Calling it a civil rights issue, Washington Public Schools Superintendent Randy Dorn urges lawmakers to make changes so that school districts aren’t as reliant on local levies. In this raw video, Dorn explains why levy reform is just as important as new education funding, for the legislature to comply with the State Supreme Court McCleary ruling.
By John Stang
Lt. Gov. Brad Owen ruled Monday that the Washington Senate’s new internal procedural rule to require a two-thirds majority to pass any new taxes is unconstitutional.
So … the Senate went ahead and did what it was about to do on Friday before Democrats requested his ruling.
The Senate voted 27-22 to send a transportation revenue bill to the House Monday with an 11.7-cents-per-gallon gas tax increase and with a so-called “poison pill” to shift transit money to roads if Gov. Jay Inslee installs a low-carbon-fuels standard.
But Owen’s ruling also means that if the House sends new carbon emissions and capital gains taxes to the Senate this spring, the Democrats would have to pick up only three GOP votes instead of an extra 10 to pass those bills in the upper chamber.
For 22 months, the GOP-controlled Senate had been unable to get a transportation package to a negotiating table with the Democratic-controlled House, which passed a proposal in 2013. However, the revenue portion of the House proposal will likely change before those talks will begin, because a new carbon emissions tax proposal is being explored in the lower chamber.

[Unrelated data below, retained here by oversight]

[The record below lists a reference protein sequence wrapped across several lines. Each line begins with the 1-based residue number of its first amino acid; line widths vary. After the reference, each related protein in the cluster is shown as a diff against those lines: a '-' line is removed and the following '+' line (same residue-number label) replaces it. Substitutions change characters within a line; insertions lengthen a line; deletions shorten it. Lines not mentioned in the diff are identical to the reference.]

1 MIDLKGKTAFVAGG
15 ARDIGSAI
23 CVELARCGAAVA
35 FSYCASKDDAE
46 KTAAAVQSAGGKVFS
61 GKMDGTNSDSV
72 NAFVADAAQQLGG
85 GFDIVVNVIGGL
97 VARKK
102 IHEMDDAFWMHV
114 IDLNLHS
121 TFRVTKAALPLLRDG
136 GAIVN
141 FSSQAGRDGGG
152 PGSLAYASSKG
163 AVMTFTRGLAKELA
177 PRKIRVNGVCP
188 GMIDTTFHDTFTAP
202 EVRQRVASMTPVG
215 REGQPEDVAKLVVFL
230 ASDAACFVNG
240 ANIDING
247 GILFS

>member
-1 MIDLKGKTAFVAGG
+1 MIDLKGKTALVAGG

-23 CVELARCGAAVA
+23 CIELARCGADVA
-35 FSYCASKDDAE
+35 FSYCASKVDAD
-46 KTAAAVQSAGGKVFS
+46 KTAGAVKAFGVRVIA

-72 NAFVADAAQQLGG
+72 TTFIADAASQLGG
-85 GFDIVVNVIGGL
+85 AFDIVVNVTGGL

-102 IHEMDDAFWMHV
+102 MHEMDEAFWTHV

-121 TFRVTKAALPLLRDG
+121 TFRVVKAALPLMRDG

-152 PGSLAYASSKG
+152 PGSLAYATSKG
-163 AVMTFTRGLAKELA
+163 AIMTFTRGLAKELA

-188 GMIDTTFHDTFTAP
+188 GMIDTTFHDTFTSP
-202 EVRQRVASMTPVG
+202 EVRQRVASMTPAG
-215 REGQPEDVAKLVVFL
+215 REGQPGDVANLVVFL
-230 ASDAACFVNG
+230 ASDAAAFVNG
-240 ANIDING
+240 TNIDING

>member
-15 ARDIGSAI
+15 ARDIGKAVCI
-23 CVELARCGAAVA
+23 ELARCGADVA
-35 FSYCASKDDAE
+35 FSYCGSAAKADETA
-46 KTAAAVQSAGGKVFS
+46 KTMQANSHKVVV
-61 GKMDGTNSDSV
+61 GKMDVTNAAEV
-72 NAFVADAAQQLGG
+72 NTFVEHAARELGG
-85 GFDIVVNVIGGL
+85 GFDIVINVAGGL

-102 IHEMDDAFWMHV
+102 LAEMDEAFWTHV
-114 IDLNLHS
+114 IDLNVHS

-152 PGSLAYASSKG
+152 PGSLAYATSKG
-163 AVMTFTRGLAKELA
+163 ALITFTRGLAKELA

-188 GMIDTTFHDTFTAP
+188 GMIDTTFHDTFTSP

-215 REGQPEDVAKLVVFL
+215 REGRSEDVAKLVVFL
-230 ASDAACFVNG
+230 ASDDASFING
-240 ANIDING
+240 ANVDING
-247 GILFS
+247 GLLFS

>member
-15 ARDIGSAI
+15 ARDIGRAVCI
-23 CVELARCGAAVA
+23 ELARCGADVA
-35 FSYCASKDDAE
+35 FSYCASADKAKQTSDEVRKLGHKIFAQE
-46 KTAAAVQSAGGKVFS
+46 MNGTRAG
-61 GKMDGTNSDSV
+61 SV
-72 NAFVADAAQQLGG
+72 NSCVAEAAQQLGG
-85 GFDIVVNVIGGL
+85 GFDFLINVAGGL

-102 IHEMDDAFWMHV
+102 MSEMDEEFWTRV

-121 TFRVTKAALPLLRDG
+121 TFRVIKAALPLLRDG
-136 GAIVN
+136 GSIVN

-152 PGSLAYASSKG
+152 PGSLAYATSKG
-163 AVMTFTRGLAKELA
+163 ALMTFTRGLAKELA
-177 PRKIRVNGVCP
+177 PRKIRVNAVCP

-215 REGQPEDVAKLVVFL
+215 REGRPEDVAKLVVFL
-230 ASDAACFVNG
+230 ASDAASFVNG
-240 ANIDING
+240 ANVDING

Until February, the Majority Coalition Caucus — currently 25 Republicans and one Democrat — could not get more than 13 members of its own caucus to vote for a proposal. Last month, Senate Democratic and Republican negotiators finally reached a compromise designed to get a majority of the Senate votes — with both sides having qualms about aspects of the compromise.
The Senate passed most of the package Friday, but stalled when Democrats — unhappy with the poison pill provision — requested that Owen, presiding officer of the Senate, rule on whether a two-thirds majority would be needed to pass the revenue bill. Besides increases to the existing gas tax, the transportation measure included two new fees, which are technically new taxes.
On Jan.13, the majority coalition — over Democratic objections — installed an internal procedural rule to require a two-thirds majority on a preliminary vote before any new tax would be allowed to a final floor vote. The GOP wanted to install an almost insurmountable barrier to any carbon emissions or capital gains tax bills that might emerge from the House.
Republicans wanted to circumvent a Washington Supreme Court ruling that requiring a two-thirds majority for any tax hike was unconstitutional. The GOP argument for the Jan.13 rule was that the new two-thirds requirement was an internal procedure and not a law.
On Monday, Owen ruled that since the revenue bill contained the two new fees, the two-thirds rule would apply. A few minutes later, though, Owen ruled that the two-thirds-majority requirement is unconstitutional.
Owen called the rule “an end run around the Supreme Court.” Owen said the two-thirds majority rule was “not an act to slow down legislation, but an act to stop legislation. … The Senate cannot pass a rule that violates the state constitution.”